A Mindful Meditation

Choose a place where you feel at ease and can sit undisturbed for five or ten minutes.

Your posture should be quiet and attentive. Sit on a chair with your feet flat on the ground, or on the floor with your legs crossed. Your back should be straight, your chin tucked in and your shoulders relaxed. If you wish, close your eyes.

When your posture feels natural, take two or three deep breaths, drawing in air deeply and letting it out gently. Allow your chest to fill, hold it for a moment and then exhale.

You may or may not feel a sense of letting-go and of quiet. The chatter in your head may fade, or it may grow louder. Either way, you notice more about yourself and your surroundings. You become more conscious of being here, now.

Pay attention to sounds and smells. Feel your body from the inside. Notice what it is to be present, how each moment has its own particular quality. Feel your experience and allow it to pass. There’s no need to get to any particular state of mind, or to be any particular way. Don’t look for inspiration; just look. Don’t try to feel spiritual, just feel. Don’t judge your experience. If you’re tired, be aware of tiredness. If you’re agitated, be aware of agitation.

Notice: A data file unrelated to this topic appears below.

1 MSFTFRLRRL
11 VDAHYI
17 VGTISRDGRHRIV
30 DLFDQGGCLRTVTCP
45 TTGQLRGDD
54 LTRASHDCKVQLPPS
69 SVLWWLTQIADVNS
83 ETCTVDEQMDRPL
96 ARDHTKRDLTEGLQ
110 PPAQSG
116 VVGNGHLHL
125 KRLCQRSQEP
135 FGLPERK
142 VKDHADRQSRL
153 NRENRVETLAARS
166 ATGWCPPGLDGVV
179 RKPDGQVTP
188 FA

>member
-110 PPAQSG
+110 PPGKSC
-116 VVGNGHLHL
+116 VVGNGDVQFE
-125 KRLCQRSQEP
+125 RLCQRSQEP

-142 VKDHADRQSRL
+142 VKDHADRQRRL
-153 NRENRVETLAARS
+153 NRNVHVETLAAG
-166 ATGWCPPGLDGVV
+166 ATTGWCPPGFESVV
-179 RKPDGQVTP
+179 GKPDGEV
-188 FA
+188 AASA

What impressions and sensations come to mind? How does it feel to sit? How does the body feel in contact with your seat? Are you cold or warm, tense or relaxed, tingling or without sensation? How are your thoughts? Running on automatic?  Quiet and expansive? Is your experience thick and heavy or light and flowing?

Just watch. Don’t judge.

As you continue, various tensions in your body may show up, perhaps in the way you hold your face. You may notice a certain tilt to your head and neck. Your shoulders may be misaligned. Your belly may be tight. Parts of your body may feel numb. Take note; don’t react. If you feel the urge to change or correct your feelings, don’t. Just watch. Pay attention to how you feel right now.

In this way, explore your body and mind from the inside, as if you were five years old again. Consider that there’s more to you than meets the eye.